Restoring the Balance Enrichment Program

Rebuilding Rainforests in the Northern Rivers, NSW


raised of


Rainforests are one of the most biodiverse and vital ecosystems on the planet, providing a wide array of benefits to not only the environment, but also to humans within the global ecosystem. Before agricultural clearing, the Byron Shire region of Northern New South Wales was home to the largest expanse of lowland subtropical rainforest in Australia. Only 1% remains today.


Human Impact
Habitat Degradation
Climate Change
Invasive Weeds

Project Location:
Northern Rivers, NSW


The Project

The Enrichment Program is a long-term focused effort to continue converting new plantations into rainforests by manually adding species to the understorey and forest floor to strengthen their ecosystems. This ambitious project will improve structure and diversity, assist with protecting against soil erosion, and will provide habitat for vast arrays of wildlife species, many of which are endangered or threatened with extinction.

Why we need to act

Rainforests are essential to life on Earth. Not only do they provide air, water, medicine, food and shelter to a multitude of species and living beings, but they are also one of our best natural defences against climate change. Rainforests absorb carbon and in turn play a significant role in their contribution to global oxygen levels as well as helping to regulate local and regional climates through transpiration and evaporation processes.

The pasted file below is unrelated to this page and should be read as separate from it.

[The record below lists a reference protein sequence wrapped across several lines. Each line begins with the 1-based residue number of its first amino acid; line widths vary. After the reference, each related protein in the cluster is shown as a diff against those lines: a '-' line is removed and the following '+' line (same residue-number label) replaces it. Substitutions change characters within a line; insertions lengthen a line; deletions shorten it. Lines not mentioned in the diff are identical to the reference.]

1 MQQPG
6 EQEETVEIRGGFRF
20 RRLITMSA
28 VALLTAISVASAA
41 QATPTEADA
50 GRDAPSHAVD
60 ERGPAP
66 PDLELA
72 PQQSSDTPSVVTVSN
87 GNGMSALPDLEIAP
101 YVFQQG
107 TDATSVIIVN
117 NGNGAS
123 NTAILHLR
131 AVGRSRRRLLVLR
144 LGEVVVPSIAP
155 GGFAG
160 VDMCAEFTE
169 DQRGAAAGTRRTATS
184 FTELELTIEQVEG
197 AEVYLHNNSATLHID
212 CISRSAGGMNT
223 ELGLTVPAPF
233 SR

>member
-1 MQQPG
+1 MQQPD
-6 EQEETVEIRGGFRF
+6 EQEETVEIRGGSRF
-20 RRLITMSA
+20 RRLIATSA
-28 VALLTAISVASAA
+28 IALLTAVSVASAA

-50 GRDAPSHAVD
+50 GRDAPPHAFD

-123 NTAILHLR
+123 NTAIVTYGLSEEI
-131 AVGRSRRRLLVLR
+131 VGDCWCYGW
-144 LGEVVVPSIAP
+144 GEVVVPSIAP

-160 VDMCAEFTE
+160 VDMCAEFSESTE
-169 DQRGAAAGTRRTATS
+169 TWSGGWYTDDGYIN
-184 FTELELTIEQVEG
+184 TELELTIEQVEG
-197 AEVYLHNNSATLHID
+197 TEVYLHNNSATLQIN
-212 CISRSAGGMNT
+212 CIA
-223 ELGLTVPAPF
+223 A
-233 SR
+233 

By prioritising the conservation and sustainable management of rainforests, we can ensure their ecological resilience for future generations and maintain the myriad of benefits they provide to both humanity and the planet.

Approximately 128 endangered flora species have been identified in the region. By increasing our planting of native undergrowth, and introducing up to 160 plant species in existing tree plantations across the Byron Shire region, we can restore the balance and significantly diversify the ecological structure beneath the canopies. In returning these habitats to their former glory, more than 50 key endangered and vulnerable native fauna species will also benefit and be able to flourish.

Threats to the species

Since European settlement, almost 99% of the Byron Shire rainforest has been cleared for agricultural use. By the early 1990s, most of the remnants were degrading due to the impact of 140 different environmental weeds.

This incredibly degraded ecosystem has consequently had a negative impact on native wildlife species. As their habitats have disappeared, so have their food resources, shelters, and ability to safely nest their young.

Solution and approach

Partnering with ReForest Now, the project will enhance the composition of previous plantings of over 700,000 trees and regeneration sites to build richer understorey layers and add species that weren't suited to the initial open-paddock plantings.

This program, led by Maximo Bottaro, CEO of FAME’s on-ground partner, ReForest Now, follows a staged and formidable schedule of work.